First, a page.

Marco Rubio’s Statement about Earth’s Origins Isn’t Much Different From Barack Obama’s.

The state of the universe.
Nov. 20 2012 4:10 PM

Who Said It: Marco Rubio or Barack Obama?

Willful ignorance of science is a bipartisan value.

Sen. Marco Rubio and Pres. Obama.
Sen. Marco Rubio and Pres. Obama.

Photos by Mark Wilson/Getty Images and Jack Kurtz/Getty Images.

By now you've heard the outrageous quote from Sen. Marco Rubio, R-Fla., on his doubts about the origins of planet Earth. When asked to give its age, he replied: "I'm not a scientist, man. … Whether the Earth was created in 7 days, or 7 actual eras, I'm not sure we'll ever be able to answer that. It's one of the great mysteries."

Daniel Engber Daniel Engber

Daniel Engber is a columnist for Slate

He's not a scientist—no, indeed—and his comments have brought on a slew of finger wags and face-palms from the godless left. The answer was "so confused and error-riddled," wrote Phil Plait in Slate, "it's difficult to know where to start." We all should understand the age of Earth is not a matter of opinion, but a scientific fact: Our planet formed 4.54 billion years ago. If Rubio suggested otherwise, it's because he's uninformed or stupid.

Of perhaps he's talking to his base. Writing in the New York Times, Juliet Lapidos points out that 58 percent of Republicans believe in creationism, as do 46 percent of all Americans. "Mr. Rubio probably figured that these same Republicans have no truck with geologists," she says, "and so there was no advantage to stating clearly that the earth is 4.54 billion years old. But if his response was more proof of cunning than idiocy, it was still ludicrous." By arguing that every viewpoint has a claim to truth—that the geologists and theologians are each entitled to their own opinions—the senator gave up on dealing with reality at all.

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I've no doubt that these critiques of Rubio are sound. But I'm hesitant to let the crown prince of the Tea Party be singled out for blame. His shameless dodge and pander on the matter of the Earth's creation don't mark him as a radical, nor even as a soldier in the war on science. They mark him only as a mainstream politician.

Beware, for thou that judgest doest the same things: Members of both parties have had to squiggle through elections by appealing to a hazy sense of geo-history. In fact, the Antichrist himself—Barack Obama—has had a tendency to get a little soft with science. Let's compare Rubio's offending quote to one that came out of Obama's mouth four years ago, when he first campaigned for president.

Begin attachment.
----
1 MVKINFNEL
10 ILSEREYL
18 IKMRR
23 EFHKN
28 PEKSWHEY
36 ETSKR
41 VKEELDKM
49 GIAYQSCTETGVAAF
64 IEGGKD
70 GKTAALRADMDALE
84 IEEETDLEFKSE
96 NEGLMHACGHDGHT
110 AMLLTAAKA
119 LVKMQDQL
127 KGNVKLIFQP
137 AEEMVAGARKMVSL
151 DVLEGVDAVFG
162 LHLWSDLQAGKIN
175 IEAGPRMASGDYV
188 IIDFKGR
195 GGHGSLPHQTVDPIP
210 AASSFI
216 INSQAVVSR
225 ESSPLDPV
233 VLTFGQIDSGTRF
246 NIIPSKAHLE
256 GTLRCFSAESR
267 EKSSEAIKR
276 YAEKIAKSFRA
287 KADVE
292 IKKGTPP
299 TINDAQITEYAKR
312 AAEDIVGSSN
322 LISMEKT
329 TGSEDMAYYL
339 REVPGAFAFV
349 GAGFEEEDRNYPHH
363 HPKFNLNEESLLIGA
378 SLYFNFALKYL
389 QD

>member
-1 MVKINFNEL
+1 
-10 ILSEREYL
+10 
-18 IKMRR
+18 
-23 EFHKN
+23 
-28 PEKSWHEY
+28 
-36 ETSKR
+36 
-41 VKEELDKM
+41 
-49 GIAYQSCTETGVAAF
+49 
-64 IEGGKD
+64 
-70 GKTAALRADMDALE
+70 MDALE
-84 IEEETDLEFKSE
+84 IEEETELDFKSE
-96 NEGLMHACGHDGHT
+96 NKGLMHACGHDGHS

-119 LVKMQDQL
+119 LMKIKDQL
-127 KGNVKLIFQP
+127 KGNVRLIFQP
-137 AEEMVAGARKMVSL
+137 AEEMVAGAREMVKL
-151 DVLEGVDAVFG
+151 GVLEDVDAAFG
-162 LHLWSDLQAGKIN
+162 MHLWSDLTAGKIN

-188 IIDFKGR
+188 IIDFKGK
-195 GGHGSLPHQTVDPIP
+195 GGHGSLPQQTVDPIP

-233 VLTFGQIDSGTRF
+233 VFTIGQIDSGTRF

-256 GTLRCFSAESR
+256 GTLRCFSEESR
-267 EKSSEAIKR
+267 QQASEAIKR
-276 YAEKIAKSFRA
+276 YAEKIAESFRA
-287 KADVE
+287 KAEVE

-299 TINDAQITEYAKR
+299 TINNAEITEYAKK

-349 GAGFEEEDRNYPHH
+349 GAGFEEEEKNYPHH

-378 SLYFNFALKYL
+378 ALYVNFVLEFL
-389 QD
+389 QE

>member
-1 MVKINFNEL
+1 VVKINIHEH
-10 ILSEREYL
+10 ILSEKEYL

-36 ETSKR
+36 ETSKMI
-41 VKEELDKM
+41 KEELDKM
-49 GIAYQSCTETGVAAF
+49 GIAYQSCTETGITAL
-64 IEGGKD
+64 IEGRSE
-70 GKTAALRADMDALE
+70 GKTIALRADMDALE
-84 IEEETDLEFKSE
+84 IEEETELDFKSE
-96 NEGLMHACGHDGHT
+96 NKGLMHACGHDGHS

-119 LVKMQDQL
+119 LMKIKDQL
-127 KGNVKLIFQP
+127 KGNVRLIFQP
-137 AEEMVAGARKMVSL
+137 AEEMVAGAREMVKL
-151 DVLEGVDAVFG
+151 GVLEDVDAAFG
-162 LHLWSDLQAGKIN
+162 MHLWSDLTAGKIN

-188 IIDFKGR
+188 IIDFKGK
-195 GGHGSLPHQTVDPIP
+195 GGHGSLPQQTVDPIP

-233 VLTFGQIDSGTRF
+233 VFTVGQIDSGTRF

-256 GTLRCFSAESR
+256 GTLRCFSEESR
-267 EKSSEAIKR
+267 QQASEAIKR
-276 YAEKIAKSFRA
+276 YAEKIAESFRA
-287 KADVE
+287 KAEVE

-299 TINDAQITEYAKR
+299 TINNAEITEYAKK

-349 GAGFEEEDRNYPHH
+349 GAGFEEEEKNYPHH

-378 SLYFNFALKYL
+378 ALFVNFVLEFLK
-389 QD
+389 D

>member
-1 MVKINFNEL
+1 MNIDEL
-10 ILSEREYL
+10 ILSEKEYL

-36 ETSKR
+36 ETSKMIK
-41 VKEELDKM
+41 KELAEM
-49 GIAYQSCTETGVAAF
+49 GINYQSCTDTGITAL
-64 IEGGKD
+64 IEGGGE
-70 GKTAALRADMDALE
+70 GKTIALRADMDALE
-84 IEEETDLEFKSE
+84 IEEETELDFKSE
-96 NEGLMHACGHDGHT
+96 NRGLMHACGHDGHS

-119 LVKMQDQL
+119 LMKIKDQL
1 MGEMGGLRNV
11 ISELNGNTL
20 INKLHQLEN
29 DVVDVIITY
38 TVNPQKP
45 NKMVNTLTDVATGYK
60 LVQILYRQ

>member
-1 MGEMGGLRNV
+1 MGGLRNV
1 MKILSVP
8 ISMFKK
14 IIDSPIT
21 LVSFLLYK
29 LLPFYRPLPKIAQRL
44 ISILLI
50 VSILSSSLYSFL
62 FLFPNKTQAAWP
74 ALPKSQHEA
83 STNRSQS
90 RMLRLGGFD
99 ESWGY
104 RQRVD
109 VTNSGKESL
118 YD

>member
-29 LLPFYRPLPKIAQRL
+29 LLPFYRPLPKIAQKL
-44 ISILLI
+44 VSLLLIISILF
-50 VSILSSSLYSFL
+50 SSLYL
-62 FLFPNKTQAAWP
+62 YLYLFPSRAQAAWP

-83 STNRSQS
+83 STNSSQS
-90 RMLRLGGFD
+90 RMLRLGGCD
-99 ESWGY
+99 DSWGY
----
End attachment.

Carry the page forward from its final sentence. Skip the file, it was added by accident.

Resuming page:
Here's Rubio, in his interview for the December 2012 issue of GQ:

Q: How old do you think the Earth is?

A: I’m not a scientist, man. I can tell you what recorded history says, I can tell you what the Bible says, but I think that’s a dispute amongst theologians and I think it has nothing to do with the gross domestic product or economic growth of the United States. I think the age of the universe has zero to do with how our economy is going to grow. I’m not a scientist. I don’t think I’m qualified to answer a question like that. At the end of the day, I think there are multiple theories out there on how the universe was created and I think this is a country where people should have the opportunity to teach them all. I think parents should be able to teach their kids what their faith says, what science says. Whether the Earth was created in 7 days, or 7 actual eras, I’m not sure we’ll ever be able to answer that. It’s one of the great mysteries.

And here's then-Sen. Obama, D-Ill., speaking at the Compassion Forum at Messiah College in Grantham, Pa. on April 13, 2008:

Q: Senator, if one of your daughters asked you—and maybe they already have—“Daddy, did god really create the world in 6 days?,” what would you say?

A: What I've said to them is that I believe that God created the universe and that the six days in the Bible may not be six days as we understand it … it may not be 24-hour days, and that's what I believe. I know there's always a debate between those who read the Bible literally and those who don't, and I think it's a legitimate debate within the Christian community of which I'm a part. My belief is that the story that the Bible tells about God creating this magnificent Earth on which we live—that is essentially true, that is fundamentally true. Now, whether it happened exactly as we might understand it reading the text of the Bible: That, I don't presume to know.

How do these quotes stack up? It seems to me that they're exactly in agreement on four crucial and dismaying points: